They need the fresh water to clean machinery and pipes, and also to produce an auxiliary product from the brine – potash – which is used as a fertiliser.
Standing among yellowing tufts of grass that used to be pasture lands Sarah – who monitors water supplies for her indigenous community – points out a small pumping station that draws up underground fresh water and pipes it to the lithium mines.
About 40km (25 miles) further north, Jorge Cruz grows maize and alfalfa on a small plot of land in the village of Camar, another indigenous community near the salt flat.
He says that if the mining companies continue to use fresh water at the current rate his village will not survive.
“The birds have gone, we can’t keep animals anymore,” he says. “It’s getting harder and harder to grow crops. If it gets any worse… we will have to emigrate.”
Diego Hernandez, president of the Chilean mining society, Sonami, says that the amount of fresh water used by the lithium companies is insignificant. But he does agree that all water levels should be better monitored by the authorities. Image caption Jorge Cruz says he can no longer farm animals because of the lack of fresh water
“The government has no hydrological model of the whole aquifer,” he says. “It should be able to take informed decisions based on technical data. But in Chile we have more rules and laws than money to make it happen.”
Both Albemarle and SQM do their own monitoring of the ground water. Global Trade
Famous dugong dies after eating plastic – BBC News
Famous dugong dies after eating plastic 17 August 2019 These are external links and will open in a new window Close share panel Image copyright AFP Image caption Mariam the dugong died from an infection caused by bit of plastic in her stomach An orphaned dugong, made famous after it was rescued earlier this year in Thailand, has died.
The animal named Mariam died on Saturday from an infection that was exacerbated by bits of plastic lining her stomach, according to officials.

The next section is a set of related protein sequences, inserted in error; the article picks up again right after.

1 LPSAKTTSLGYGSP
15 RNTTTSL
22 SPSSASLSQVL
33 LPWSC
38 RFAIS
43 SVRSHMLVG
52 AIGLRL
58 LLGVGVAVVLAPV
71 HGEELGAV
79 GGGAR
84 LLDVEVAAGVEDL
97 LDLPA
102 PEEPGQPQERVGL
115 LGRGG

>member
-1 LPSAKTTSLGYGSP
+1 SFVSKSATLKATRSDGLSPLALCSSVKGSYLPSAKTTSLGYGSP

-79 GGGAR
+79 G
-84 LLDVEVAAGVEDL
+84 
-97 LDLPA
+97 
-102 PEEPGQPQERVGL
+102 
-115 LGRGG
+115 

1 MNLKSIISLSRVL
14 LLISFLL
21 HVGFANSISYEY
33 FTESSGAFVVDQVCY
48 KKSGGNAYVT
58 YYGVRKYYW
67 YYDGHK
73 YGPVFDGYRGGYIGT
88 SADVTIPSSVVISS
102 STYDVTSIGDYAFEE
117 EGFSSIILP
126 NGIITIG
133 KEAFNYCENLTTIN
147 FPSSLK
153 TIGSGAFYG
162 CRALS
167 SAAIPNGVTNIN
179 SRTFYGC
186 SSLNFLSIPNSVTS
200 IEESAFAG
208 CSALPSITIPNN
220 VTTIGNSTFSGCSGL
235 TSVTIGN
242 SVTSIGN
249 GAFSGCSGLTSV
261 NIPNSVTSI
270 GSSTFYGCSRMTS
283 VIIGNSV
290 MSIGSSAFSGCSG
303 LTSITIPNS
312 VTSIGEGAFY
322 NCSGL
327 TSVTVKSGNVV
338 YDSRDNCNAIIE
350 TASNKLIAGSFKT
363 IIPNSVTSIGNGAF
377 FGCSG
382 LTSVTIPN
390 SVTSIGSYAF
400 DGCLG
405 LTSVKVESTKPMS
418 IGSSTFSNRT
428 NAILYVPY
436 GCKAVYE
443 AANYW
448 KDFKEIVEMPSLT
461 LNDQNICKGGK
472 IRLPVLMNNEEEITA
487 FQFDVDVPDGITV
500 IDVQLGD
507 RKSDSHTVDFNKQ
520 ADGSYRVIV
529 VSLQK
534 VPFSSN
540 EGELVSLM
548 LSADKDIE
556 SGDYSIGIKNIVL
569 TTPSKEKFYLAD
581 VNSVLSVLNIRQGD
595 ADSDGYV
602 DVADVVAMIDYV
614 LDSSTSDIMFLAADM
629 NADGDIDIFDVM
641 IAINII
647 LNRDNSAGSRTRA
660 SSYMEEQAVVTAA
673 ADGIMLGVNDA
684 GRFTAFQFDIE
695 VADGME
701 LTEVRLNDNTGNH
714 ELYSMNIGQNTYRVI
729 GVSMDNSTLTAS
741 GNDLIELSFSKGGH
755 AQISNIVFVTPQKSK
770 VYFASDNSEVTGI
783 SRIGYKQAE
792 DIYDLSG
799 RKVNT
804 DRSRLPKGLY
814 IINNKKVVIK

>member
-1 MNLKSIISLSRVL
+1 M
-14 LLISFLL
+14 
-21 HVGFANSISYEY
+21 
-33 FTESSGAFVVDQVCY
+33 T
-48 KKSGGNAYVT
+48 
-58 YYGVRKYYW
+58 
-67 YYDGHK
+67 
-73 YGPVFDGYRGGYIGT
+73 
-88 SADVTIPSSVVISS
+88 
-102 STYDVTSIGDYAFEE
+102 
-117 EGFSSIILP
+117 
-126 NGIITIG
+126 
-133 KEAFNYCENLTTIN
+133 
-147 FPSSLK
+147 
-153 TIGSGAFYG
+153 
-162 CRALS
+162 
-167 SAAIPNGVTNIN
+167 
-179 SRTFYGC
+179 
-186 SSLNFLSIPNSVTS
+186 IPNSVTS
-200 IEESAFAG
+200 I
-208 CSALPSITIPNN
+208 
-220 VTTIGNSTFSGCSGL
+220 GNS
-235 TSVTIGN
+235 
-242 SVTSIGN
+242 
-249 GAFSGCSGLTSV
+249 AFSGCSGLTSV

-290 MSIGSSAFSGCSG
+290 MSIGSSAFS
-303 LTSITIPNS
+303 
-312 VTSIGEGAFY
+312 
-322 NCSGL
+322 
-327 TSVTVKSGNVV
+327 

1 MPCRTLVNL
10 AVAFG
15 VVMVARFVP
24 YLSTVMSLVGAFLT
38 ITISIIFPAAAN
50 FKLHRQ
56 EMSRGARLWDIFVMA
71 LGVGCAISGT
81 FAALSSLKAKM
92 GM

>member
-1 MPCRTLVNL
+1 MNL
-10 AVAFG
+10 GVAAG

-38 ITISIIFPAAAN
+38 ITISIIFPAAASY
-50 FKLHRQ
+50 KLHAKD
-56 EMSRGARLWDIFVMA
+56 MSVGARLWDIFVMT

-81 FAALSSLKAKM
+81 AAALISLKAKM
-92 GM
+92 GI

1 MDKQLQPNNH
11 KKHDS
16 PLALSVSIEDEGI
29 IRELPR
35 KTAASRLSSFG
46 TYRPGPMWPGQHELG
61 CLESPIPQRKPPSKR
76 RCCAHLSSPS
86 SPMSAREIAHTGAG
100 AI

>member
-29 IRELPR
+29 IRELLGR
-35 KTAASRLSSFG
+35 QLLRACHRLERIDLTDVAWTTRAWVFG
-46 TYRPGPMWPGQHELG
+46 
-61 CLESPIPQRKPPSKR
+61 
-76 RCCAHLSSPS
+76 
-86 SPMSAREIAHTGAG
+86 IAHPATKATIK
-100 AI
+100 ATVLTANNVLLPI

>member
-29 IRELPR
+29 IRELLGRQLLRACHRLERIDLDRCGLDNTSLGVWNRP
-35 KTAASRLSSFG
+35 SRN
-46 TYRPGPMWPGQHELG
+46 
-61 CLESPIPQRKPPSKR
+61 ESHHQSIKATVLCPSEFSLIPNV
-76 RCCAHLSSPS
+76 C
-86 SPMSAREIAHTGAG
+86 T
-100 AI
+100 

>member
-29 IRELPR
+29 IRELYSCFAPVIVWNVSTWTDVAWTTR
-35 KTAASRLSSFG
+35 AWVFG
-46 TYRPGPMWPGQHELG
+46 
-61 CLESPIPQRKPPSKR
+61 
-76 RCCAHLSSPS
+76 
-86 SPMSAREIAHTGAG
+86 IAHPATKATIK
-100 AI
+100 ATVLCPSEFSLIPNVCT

Mariam became an internet star after images showed her nuzzling into rescuers when she became stranded on a beach in April.
There are only a few hundred of the sea mammals left in Thailand.
The eight-month-old dugong was found ill a week ago and refused to eat. She died around midnight on Saturday after going into shock. Efforts to resuscitate her failed.
Chaiyapruk Werawong, head of Trang province marine park, told AFP: “She died from a blood infection and pus in her stomach.” Turtles eat plastic they mistake for sea grass
During an autopsy, several pieces of plastic including one measuring 20cm (eight inches) were found inside her stomach.
Nantarika Chansue, one of the vets who looked at Mariam, said: “Everyone is saddened by the loss, but it reiterates that we need to save the environment to save these rare animals.”
Mariam featured in live webcasts alongside Jamil, another dugong rescued shortly after her. The webcasts showed her being fed and receiving treatment from vets.
Many people have shared their sadness at her death on social media. Skip Twitter post by @SSRU_PSU Good bye little princess Marium! You were #conservation superstar.It’s heartbreaking to see you die by the people’s neglect towards environment. We are all guilty, as each thrown #Plastic bag, straw, bottle is killing an animal somewhere #saynotoplastic #Dugong #plasticpollution pic.twitter.com/ejRWceKSJE